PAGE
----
I am laughing about your post, My husband and 5yr old would watch Bob RTC if I would let them. My daughter quotes Bob on a regular basis. The other day, Mr. Crabs said something about lightheaded and Emily pipes up, "Mom is already lightheaded!" I guess she has heard me use that term one too many times since I've been sick. The worst was when we were in church, Mass was running overtime, she says loudly "4 HOURS LATER..." Everyone cracked up. If you watch the show, you know the quote.
Stage III Colon Cancer; dx 8/8/07, at the age of 36; sigmoid colectomy 8/13/07; Finished 11 Rounds of Folfox 2/08; currently NED

http://michelepeters.blogspot.com

Magnolia
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Location: Virginia

Postby Magnolia » Tue Oct 23, 2007 4:36 pm

I do! Believe me I do.

My kid is ragging on me about chemo brain now. She's 10 now and into the pre-teen sass. Up to a point it's fun. She and I will banter back and forth. I just have to let her know there's a line she can't cross. I warn her and if she pushes it again I get mad.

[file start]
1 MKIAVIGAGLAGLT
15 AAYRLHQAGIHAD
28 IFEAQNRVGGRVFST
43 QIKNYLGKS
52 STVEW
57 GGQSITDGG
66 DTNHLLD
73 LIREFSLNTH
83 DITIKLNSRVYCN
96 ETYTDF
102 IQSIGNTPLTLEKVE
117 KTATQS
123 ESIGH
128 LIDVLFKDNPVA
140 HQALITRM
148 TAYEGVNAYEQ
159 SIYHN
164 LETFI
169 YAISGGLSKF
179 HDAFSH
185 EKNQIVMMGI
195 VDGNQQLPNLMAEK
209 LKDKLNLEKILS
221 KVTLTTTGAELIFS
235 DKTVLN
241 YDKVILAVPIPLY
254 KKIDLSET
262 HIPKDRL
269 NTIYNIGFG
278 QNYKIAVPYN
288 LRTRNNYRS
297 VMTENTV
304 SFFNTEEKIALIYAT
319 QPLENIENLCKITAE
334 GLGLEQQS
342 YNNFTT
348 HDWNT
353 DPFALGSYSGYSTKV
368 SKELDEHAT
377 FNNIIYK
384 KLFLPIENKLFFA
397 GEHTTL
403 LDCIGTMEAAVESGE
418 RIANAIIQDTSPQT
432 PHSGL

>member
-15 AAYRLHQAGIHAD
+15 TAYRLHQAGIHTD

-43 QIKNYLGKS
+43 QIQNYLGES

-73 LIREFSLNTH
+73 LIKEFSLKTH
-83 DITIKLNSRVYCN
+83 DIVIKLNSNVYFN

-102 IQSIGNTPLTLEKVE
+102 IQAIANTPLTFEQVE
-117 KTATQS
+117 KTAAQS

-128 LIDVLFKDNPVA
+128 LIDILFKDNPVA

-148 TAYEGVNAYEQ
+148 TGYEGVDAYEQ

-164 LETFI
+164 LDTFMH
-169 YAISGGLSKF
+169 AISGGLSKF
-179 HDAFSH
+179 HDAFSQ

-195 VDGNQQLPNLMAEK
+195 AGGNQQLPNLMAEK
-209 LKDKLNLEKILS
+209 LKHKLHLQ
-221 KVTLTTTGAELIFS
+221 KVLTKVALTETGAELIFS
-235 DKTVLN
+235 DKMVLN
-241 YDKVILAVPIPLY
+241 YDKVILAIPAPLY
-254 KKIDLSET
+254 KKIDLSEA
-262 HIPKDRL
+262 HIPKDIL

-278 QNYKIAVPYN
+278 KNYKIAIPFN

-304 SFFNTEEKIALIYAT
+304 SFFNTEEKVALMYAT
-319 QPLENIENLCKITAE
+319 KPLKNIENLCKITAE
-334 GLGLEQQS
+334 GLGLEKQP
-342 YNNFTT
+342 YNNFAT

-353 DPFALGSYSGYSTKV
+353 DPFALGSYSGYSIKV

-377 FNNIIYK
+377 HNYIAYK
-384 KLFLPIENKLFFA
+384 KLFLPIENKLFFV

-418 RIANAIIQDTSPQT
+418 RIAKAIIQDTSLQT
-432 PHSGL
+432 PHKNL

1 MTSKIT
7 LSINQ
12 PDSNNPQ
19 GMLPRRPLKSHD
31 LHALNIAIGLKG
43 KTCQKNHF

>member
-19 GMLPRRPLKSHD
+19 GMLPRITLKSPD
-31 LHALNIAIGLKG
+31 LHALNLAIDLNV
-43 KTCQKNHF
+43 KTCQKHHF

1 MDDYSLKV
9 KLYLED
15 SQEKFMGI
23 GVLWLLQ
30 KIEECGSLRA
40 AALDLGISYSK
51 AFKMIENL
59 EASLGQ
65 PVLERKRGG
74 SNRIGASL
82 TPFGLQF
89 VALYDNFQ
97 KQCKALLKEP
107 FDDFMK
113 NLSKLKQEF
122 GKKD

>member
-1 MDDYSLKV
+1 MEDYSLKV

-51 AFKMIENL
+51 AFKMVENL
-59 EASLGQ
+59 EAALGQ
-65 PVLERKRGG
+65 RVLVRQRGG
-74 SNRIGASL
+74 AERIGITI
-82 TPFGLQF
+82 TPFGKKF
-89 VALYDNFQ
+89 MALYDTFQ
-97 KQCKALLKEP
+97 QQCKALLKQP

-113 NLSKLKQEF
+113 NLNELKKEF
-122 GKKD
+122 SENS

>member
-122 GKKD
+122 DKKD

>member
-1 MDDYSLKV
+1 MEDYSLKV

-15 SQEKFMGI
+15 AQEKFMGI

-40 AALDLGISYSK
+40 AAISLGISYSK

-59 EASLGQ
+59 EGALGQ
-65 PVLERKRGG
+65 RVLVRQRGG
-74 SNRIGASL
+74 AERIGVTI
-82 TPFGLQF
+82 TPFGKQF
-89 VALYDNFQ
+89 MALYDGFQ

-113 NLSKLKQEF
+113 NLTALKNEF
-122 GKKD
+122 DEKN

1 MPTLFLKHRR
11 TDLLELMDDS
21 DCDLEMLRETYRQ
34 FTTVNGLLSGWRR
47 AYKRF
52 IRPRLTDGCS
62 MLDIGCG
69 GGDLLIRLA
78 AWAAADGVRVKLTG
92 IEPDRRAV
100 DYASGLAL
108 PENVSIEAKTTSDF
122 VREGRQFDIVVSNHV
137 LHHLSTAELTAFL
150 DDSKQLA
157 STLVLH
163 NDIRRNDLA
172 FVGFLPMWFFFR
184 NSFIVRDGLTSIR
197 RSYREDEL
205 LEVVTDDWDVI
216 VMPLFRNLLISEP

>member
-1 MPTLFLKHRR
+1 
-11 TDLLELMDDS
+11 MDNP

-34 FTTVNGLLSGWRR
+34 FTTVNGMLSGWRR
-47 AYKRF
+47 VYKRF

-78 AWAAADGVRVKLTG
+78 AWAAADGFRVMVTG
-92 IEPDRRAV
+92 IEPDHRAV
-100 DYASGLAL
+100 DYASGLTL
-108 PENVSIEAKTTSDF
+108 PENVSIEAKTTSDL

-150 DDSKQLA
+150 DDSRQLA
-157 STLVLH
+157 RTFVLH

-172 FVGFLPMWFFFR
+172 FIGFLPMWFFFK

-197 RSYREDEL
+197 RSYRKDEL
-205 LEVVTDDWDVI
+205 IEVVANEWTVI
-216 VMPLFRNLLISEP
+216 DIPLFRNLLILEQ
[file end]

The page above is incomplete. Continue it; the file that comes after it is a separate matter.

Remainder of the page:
When she was much younger, we were taking about Zodiac signs. She said "Daddy and I are Virgos and Mom's a Psycho!" And that was BEFORE chemo! I've been Psycho-Mom ever since.

When I was two I sang Happy Birthday at Mass when the lit the candles.

Did this tread get off topic or WHAT?? I think it's my fault. I started the sidetrack.

johnmeissner
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Joined: Thu Aug 10, 2006 11:38 am
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Postby johnmeissner » Tue Oct 23, 2007 5:44 pm

After I was diagnosed with stage one colon cancer, my dad(who lost his first wife--my mother--to throat cancer in 1969) told my brother-in-law: "Oh, he didn't really have cancer. He just had one polyp and they took it out."

In keeping with the humorous angle:

I told my wife last night that I was a stingy ol' pig. When she asked why, I said because I had cancer and I didn't let you have any.

She laughed, hugged me and said thank you!
Last edited by johnmeissner on Tue Oct 23, 2007 5:52 pm, edited 1 time in total.
Hi, I'm John. But you can call me NED! Meet our son Jimmy at http://s306.photobucket.com/albums/nn243/jimmymize/

SUEW

Postby SUEW » Tue Oct 23, 2007 5:45 pm

I WAS TELLING A FRIEND ABOUT HAVING CANCER AND HE LOOKED AT ME AND THEN ASKED ME WHEN MY EXPERATION DATE WAS!!!! I JUST STARTED LAUGHING!! THEN HE REALIZED WHAT HE HAD SAID AND APOLOGIZED, SAYING HE HAD NO CLUE WHY HE HAD SAID THAT.